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Messages - Cali_PH

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Software & Accessories / Re: Backpack Suggestion
« on: March 02, 2013, 02:11:24 AM »
+1 on the F-stop Loka. 

Lot's of versatility because of the different sized ICU's (inserts) that can be placed within.  And, FWIW, I've carried this in some pretty harsh terrain / environments and can attest to the comfort with a load.

I also have a Kata 3-n-1.  It works well but cannot carry as much nor is it as comfortable if you are carrying all day.

x2 on the Loka, that's what I use.  Awesome bag.

Me too, been using mine for years on many trips and still going strong. Ergonomics are great too, for when you're carrying a heavier load.  If mine eventually wears out, I'll probably buy another Loka, or newer F-Stop pack

Why aren't more backpacks designed like the Lowepro Flipside series? Walking around in a Flipside backpack in an urban setting provides a little more peace of mind against theft in crowds with the zipper on the "inside" to protect your equipment. Also on rural trails when you put the bag on the dirt ground to open it, you get the outside dirty instead of the side you put back on your back!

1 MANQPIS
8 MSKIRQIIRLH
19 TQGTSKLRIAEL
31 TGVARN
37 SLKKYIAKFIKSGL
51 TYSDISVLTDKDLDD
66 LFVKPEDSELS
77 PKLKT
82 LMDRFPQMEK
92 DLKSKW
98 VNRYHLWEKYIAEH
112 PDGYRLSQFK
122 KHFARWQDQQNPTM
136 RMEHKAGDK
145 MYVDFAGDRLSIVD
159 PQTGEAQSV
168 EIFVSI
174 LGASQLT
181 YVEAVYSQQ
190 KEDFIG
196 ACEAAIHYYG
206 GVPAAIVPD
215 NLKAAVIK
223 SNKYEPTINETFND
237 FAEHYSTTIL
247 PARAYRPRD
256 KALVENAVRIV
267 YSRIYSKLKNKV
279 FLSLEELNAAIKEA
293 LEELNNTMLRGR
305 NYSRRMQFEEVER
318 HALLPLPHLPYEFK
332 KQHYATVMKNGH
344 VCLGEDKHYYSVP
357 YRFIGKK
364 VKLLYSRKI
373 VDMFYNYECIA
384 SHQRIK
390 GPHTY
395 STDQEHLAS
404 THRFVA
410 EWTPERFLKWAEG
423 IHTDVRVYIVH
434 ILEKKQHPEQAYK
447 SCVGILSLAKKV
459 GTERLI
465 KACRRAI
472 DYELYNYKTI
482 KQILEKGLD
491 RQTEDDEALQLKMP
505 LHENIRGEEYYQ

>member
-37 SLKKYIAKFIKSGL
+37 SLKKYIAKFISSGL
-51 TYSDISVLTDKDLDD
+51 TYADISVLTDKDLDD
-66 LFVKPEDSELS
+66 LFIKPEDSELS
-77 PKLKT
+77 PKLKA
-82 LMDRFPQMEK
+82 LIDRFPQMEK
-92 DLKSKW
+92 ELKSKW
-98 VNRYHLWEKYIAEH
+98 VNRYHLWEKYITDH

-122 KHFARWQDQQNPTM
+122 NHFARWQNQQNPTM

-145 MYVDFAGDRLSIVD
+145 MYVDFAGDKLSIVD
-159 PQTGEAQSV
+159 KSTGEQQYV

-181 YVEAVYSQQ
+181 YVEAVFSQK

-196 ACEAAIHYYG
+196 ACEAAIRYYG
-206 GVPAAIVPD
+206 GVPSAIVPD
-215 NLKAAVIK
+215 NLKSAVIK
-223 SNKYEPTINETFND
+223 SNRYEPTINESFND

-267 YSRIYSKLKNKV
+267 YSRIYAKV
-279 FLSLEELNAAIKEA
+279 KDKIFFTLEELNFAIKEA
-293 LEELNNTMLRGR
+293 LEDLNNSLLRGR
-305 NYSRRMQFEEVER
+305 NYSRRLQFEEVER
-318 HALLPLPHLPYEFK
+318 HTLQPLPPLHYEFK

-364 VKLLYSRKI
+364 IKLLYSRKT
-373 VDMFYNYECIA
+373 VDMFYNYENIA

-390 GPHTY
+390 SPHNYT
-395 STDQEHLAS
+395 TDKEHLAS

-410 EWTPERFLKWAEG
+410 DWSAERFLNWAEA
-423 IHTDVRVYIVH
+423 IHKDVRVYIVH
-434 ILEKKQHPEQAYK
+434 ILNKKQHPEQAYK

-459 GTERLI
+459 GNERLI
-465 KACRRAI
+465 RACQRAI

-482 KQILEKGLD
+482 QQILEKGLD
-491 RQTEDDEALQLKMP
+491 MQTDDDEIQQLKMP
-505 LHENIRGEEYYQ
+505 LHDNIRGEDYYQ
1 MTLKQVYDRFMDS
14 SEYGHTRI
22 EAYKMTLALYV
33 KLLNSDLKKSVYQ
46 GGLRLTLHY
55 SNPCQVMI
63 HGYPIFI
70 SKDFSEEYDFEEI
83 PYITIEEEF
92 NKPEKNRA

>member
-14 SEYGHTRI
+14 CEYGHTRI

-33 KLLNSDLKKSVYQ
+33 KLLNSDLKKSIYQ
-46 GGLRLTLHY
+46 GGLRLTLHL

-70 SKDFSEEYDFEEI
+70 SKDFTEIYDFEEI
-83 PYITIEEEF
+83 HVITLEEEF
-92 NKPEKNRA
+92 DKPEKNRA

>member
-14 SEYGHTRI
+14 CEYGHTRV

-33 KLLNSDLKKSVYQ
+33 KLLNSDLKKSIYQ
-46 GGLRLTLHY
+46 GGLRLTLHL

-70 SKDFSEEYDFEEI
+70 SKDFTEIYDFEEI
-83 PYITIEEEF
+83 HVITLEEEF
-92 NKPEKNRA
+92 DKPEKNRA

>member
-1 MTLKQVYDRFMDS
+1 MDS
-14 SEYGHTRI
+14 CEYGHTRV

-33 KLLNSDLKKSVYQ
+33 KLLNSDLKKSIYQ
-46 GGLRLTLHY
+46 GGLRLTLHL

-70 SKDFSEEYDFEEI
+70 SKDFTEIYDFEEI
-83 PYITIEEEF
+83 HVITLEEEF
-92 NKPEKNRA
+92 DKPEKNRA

Is there any other brand that has a bag like this besides Lowepro?

F-Stop's Mountain series of backpacks does, such as the Loka several of us have.

EOS Bodies / Re: New DSLR at the End of March [CR2]
« on: March 01, 2013, 03:58:54 PM »
This is more of general topic question, but if you the 70D does get wifi/gps, what does that actually mean? What are the features of wifi on a dslr?  Can you post right to facebook/instagram?  Do your photo's auto import/sync to your computer?  Is it really anything that great outside the social media benefits?

I'm trying to think of the advantages of having wifi and I can't think of anything more that what i mentioned above.  It doesn't seem like a necessary feature on a DSLR, at least for people who take photography to a step above "point and shoot."  I would imagine for a point and shoot camera WIFI is probably mandatory these days because rarely are people doing post production.  I'm sure these points have been beaten to death but just looking for some advantages of wifi on my dslr...

What about sending your pictures straight to the computer, which will show them "instant" on a big (TV) screen. People like to see themself on big screens during an event  8).

That's good for people shooting with clients watching.  I'm not a pro, but I've seen fashion/portrait photogs say they'd like to use it for that.